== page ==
The complexity of computing systems has tremendously increased over the last decades. Hierarchical cache subsystems, non-uniform memory, simultaneous multithreading and out-of-order execution have a huge impact on the performance and compute capacity of modern processors.
Software that understands and dynamically adjusts to resource utilization of modern processors has performance and power advantages. The Intel® Performance Counter Monitor provides sample C++ routines and utilities to estimate the internal resource utilization of the latest Intel® Xeon® and Core™ processors and gain a significant performance boost
When the CPU utilization does not tell you the utilization of the CPU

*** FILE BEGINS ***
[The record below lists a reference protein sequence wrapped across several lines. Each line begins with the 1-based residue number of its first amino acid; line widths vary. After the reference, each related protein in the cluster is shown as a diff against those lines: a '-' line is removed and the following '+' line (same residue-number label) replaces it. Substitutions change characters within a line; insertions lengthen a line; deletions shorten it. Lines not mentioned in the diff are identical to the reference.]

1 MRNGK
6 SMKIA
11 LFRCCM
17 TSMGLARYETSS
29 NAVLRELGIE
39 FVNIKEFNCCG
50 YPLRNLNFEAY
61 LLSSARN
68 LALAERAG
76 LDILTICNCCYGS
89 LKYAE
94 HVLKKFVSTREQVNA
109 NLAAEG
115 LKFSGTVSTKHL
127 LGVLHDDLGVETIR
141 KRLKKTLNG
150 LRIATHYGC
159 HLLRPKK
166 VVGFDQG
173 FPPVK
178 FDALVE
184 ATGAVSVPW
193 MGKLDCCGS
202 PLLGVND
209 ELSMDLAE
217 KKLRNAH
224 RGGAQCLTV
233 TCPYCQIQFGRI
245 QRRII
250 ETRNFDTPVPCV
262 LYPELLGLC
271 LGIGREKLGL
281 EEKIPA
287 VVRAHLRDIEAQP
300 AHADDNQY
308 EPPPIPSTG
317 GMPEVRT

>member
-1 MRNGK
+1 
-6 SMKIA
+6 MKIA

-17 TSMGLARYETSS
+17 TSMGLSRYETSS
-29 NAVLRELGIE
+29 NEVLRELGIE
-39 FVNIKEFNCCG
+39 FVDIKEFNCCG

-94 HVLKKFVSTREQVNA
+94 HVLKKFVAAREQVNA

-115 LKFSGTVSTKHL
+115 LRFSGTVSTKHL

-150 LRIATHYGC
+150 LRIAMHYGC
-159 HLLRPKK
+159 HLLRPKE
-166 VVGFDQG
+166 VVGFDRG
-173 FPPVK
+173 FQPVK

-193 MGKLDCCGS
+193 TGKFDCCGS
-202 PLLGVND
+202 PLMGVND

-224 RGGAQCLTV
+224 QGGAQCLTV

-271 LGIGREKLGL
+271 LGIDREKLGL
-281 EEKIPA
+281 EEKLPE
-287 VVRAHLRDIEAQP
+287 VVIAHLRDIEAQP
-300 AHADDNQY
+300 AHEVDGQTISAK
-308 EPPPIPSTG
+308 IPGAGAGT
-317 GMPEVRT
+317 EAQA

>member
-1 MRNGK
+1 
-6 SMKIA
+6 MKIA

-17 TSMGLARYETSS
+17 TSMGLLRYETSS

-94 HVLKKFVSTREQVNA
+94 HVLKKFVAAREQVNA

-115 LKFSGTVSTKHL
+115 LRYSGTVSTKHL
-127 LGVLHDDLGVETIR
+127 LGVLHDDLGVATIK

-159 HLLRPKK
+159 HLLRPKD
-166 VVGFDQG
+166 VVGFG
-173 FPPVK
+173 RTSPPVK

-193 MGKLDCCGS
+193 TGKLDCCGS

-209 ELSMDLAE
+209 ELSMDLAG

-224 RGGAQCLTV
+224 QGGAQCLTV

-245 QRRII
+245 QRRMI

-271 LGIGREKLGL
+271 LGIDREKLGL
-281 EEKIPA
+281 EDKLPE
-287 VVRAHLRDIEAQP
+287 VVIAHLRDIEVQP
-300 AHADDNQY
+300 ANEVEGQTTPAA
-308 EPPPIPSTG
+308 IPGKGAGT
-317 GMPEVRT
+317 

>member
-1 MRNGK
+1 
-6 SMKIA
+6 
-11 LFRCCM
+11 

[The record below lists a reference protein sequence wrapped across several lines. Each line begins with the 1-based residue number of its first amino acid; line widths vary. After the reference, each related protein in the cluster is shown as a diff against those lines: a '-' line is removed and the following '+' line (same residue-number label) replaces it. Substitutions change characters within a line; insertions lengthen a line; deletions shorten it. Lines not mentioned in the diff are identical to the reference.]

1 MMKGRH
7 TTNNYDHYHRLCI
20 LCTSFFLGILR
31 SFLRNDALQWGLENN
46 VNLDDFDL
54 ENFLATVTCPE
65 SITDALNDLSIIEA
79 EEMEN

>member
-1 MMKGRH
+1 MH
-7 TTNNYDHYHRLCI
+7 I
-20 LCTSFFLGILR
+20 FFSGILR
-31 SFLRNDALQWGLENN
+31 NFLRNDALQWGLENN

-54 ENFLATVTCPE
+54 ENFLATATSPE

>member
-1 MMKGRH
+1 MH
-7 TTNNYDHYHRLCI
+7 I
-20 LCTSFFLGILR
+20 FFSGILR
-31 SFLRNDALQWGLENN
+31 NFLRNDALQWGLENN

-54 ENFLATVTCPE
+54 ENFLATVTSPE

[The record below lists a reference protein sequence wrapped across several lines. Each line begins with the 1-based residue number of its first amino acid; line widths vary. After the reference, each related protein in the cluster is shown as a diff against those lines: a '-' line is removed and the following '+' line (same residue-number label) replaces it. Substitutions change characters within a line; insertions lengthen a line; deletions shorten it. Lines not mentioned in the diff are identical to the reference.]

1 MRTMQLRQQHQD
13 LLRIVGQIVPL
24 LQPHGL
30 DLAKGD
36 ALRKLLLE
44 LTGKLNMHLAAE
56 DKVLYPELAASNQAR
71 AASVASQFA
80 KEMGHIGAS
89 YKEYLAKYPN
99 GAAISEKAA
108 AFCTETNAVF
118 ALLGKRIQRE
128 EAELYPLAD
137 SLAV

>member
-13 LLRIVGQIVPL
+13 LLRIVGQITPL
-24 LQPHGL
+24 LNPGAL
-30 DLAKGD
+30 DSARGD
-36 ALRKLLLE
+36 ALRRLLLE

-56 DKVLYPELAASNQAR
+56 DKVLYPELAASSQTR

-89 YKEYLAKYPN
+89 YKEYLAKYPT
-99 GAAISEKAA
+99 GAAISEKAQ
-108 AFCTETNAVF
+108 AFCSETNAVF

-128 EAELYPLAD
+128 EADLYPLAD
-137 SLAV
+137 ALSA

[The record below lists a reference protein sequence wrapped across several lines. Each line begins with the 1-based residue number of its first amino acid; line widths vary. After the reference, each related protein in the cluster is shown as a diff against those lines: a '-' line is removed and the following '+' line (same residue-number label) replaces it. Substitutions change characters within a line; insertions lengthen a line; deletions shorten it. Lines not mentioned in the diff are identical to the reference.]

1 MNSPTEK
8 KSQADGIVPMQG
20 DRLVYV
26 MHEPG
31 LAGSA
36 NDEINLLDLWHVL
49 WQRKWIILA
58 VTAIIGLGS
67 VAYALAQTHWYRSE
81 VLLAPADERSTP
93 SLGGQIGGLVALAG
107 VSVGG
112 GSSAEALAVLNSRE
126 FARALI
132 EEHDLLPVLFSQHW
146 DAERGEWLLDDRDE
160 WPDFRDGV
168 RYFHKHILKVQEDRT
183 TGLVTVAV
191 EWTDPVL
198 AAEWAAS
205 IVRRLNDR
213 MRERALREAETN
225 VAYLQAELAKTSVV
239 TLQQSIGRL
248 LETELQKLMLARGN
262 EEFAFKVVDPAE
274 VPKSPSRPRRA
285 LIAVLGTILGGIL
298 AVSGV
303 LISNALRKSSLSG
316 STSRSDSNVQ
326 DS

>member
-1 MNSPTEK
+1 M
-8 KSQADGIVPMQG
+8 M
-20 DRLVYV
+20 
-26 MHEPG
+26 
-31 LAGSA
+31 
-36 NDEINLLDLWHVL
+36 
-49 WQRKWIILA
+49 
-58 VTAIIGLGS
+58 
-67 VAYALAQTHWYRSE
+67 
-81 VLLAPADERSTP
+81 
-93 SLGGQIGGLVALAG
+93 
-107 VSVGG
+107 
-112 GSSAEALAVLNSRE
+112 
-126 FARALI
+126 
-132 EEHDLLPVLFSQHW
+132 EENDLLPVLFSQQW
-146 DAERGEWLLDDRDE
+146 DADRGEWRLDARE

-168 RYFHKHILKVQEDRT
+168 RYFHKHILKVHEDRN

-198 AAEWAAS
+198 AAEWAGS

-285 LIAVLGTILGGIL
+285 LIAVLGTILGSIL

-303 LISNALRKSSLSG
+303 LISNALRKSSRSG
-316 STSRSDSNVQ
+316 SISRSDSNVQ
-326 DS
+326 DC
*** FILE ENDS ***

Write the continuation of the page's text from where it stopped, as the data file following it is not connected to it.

CPU utilization number obtained from operating system (OS) is a metric that has been used for many purposes like product sizing, compute capacity planning, job scheduling, and so on. The current implementation of this metric (the number that the UNIX* “top” utility and the Windows* task manager report) shows the portion of time slots that the CPU scheduler in the OS could assign to execution of running programs or the OS itself; the rest of the time is idle. For compute-bound workloads, the CPU utilization metric calculated this way predicted the remaining CPU capacity very well for architectures of 80ies that had much more uniform and predictable performance compared to modern systems. The advances in computer architecture made this algorithm an unreliable metric because of introduction of multi core and multi CPU systems, multi-level caches, non-uniform memory, simultaneous multithreading (SMT), pipelining, out-of-order execution, etc